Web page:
Post by: BillV on July 08, 2009, 09:14:02 AM
Ok, so I've got 0 experience dealing with anything HIPAA and I'm a bit concerned with what my wife just told me. Before I call up the pediatrician's office (in a rage) where we take my daughter, I wanted to run this by the community to make sure my concerns are legit.
So, my wife gets this email today titled "PhoneSlip Login Details" with my daughters name welcoming her to "PhoneSlips"  and providing a username and password (her birthdate!) - FYI, my daughter is 3 y/o and obviously didn't sign-up for anything.
I instructed my wife to grab the headers and forward them to me along with a copy of the email. I was able to identify a small IT services outfit (looks like their market is doctor offices) as the originator of the email.
So, I'm sure you can see where my concern is going at this point. Who is this IT company, why do they have patient information (my daughter) from the doctors office, and why is my doctors office giving this type of information to third-parties??
Yes, it's just a name and a birthdate (that I'm aware of), but it's the principle here. I don't know how this plays in with patient confidentiality and/or HIPAA or any other laws/regs.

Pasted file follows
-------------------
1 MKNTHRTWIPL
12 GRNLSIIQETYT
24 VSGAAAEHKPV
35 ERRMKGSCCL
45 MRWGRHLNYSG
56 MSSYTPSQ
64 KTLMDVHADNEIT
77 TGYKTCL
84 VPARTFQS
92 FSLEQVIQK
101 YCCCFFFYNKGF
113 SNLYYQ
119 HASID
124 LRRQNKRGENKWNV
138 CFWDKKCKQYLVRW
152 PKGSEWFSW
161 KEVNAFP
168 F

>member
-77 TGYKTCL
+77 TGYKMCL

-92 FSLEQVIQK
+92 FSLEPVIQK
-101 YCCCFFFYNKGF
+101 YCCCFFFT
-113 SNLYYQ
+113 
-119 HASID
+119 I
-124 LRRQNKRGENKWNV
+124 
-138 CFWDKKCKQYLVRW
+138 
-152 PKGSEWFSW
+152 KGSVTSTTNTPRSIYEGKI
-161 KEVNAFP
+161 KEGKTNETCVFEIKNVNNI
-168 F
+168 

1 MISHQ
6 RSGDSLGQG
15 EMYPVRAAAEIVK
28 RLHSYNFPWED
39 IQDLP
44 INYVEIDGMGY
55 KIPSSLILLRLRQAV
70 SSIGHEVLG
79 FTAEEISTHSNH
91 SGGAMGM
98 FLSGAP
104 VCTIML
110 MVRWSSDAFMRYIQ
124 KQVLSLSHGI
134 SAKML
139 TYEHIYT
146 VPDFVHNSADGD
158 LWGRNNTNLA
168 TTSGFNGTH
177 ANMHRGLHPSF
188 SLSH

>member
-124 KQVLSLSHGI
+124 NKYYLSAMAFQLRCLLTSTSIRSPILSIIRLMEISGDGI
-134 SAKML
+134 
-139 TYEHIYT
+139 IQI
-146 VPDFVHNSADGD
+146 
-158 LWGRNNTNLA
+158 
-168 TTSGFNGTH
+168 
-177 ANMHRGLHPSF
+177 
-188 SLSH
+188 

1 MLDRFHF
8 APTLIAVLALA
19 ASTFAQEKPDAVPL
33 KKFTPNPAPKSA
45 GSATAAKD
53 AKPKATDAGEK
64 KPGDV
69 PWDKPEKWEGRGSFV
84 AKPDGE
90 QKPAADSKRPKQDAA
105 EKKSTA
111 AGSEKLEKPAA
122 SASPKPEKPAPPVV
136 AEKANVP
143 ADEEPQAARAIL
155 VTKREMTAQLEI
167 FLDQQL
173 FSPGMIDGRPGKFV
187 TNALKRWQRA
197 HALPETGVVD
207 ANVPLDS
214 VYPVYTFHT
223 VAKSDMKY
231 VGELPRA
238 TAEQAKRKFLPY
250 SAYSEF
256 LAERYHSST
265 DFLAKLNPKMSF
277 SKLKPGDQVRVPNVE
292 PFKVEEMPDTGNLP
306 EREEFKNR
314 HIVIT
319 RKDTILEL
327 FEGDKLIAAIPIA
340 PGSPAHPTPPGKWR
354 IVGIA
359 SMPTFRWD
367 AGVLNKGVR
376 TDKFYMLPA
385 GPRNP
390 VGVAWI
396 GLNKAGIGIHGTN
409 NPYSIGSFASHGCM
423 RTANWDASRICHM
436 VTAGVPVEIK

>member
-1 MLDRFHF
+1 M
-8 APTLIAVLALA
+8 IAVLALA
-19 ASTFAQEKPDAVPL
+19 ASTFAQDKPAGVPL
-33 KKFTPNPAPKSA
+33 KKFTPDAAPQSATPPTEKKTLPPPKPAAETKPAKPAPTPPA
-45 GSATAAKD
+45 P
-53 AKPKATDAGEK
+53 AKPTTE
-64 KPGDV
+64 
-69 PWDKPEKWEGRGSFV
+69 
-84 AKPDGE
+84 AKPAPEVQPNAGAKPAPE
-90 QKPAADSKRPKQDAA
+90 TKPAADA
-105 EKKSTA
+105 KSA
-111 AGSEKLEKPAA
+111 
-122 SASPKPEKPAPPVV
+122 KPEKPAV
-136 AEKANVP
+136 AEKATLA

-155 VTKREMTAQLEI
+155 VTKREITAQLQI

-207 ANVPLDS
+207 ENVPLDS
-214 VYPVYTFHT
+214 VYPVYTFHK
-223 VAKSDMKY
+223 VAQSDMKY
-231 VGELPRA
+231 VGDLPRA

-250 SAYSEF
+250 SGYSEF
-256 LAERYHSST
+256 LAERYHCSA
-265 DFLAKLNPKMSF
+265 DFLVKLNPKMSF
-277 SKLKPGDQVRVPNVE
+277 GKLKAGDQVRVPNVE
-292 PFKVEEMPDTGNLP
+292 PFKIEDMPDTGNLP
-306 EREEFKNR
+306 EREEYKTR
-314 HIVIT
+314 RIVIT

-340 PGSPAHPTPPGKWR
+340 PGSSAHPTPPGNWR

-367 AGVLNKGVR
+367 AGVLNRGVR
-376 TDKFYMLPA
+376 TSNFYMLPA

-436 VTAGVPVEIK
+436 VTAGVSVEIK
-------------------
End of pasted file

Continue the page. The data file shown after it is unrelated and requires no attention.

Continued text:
Is this something to complain about or am I just over-reacting?
PHONEslips is an easy to use messaging and office information management system for professional offices. It handles phone messages, memos, e-mails, contact database, schedules and to-do lists for everyone in the office.
Title: Re: HIPAA/Regs
Post by: BillV on July 08, 2009, 09:47:26 AM
Looks like I might have a pretty good response from my dad:
HIPAA prevents disclosure of ANY personal infornation that can be tied to a name. The vendor (Phoneslips) can sign a 'Business Associate' agreement to permit transfer of this information with its client (pediatrician) wherein they promise not to disclose the info except for doing business required by their role. I am pretty sure they would have signed this so HIPAA is not likely violated. All new patients sign this same (or similar) agreement when they first visit a new provider; you would have had to do the same. Your gripe might be sending HIPAA protected info over the ethernet without encryption, we use encryption for this, and could be construed to be a violation.
That sound about accurate?
Title: Re: HIPAA/Regs
Post by: hayabusa on July 08, 2009, 10:37:24 AM
Sounds about right, assuming that's all the information they transmitted. The data should not be transmitted in clear text across the public internet, and so that could be considered a possible breach of the HIPAA policies.
Their reasoning for having / transmitting the data might be perfectly legitimate, but they should definitely be more careful in how they use / transmit said data.